• Aggregators - Nextag or PriceGrabber aggregate products from retailers. They often add information to product listings, like additional ratings or price comparisons.
  • Email lists - many affiliates have large email lists to which they will recommend products
  • Vertical sites - many 100,000s of sites (including vertical blogs) have amassed significant audiences geared toward a vertical, such as parenting, sports or electronics.

Selling information products (e-books, software, music and education) through these is increasingly popular as creation of another digital copy has 0 cost. By far the largest affiliate network for info products is ClickBank, where affiliate commissions often reach 75%. ClickBank has more than 100,000 affiliates and millions of products.

Lead generation is $26 billion industry. Insurance companies, law firms, mortgage brokers all pay hefty commissions to get customer leads. Depending on the industry, lead may include working email address, home address, phone number or even a credit score. Popular lead-gen networks are, Clickbooth, Neverblue and Adknowledge.

Affiliate programs are popular with financial services and insurance companies because the value of each customer is so high. Health or auto insurance is very expensive, thus leads are expensive, too. Insurance companies are top Google AdWords spenders, often paying $50-100 for a single click.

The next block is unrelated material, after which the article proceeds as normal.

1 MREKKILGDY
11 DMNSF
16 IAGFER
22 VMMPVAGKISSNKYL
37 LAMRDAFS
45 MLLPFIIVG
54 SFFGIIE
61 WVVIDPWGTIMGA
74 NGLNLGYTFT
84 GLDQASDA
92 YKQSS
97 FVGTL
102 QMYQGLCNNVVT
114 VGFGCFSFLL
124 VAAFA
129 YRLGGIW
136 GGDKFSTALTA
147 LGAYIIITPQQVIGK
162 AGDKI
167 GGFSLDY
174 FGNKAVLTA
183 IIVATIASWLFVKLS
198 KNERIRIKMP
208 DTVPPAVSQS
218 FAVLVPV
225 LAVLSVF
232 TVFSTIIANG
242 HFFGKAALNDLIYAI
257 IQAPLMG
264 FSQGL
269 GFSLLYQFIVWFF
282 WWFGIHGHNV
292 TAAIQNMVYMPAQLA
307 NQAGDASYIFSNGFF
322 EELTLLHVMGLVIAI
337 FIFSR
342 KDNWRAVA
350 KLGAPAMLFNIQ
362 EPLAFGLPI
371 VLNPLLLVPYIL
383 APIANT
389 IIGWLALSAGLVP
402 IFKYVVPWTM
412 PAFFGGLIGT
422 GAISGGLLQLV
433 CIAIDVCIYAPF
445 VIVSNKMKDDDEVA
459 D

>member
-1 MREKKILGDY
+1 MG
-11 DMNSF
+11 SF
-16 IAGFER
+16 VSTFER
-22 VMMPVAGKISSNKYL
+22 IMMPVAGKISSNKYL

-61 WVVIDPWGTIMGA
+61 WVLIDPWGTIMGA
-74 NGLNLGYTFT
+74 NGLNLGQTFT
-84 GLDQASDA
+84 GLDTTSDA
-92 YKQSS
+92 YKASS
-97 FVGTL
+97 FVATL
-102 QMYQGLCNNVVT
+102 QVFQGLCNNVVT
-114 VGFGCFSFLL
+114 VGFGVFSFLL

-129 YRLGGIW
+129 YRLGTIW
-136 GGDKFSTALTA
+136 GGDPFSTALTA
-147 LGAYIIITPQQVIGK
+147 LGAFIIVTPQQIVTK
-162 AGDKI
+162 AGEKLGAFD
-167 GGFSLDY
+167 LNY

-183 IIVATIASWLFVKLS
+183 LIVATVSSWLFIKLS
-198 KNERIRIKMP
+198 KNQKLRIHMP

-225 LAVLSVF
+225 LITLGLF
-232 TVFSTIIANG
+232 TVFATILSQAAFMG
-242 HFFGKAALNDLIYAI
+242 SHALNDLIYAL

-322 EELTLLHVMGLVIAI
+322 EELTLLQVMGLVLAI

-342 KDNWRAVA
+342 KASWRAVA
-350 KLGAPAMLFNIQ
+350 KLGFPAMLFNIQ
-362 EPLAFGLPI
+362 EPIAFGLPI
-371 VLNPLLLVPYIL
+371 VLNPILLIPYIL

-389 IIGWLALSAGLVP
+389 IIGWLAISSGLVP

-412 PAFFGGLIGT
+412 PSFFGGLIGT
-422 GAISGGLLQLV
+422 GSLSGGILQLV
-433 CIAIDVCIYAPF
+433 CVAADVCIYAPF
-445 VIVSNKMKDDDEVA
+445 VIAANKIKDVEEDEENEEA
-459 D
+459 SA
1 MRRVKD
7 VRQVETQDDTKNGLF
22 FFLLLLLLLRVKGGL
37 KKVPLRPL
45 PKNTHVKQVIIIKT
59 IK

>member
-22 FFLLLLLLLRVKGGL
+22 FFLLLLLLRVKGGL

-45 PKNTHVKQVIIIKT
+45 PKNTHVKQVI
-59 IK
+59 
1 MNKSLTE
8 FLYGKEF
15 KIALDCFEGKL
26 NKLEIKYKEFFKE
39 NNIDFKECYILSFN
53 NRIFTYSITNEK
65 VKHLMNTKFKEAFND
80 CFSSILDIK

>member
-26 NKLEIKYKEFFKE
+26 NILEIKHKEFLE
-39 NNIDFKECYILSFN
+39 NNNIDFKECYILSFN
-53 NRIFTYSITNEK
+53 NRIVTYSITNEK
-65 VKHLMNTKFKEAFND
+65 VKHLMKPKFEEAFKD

How much of a CAC are you willing to pay? You'd better go with affiliate networks, such as Commission Junction, Pepperjam, ShareASale instead of recruiting affiliates on your own. At Commission Junction you'll have to pay over $2,000 upfront. However, affiliate sales will quickly cover these costs. Or you can build your own affiliate network, recruiting partners from your customer base or people, who have access to a group of customers you want to reach. In this case you don't have to pay all in cash, but can e.g. give away premium accounts, if you're based on Freemium model. E.g. Dropbox referral program was giving away free storage space; QuiBids, top penny auction site, built out a referral program for its current customers, giving free bids to people who refer other customers.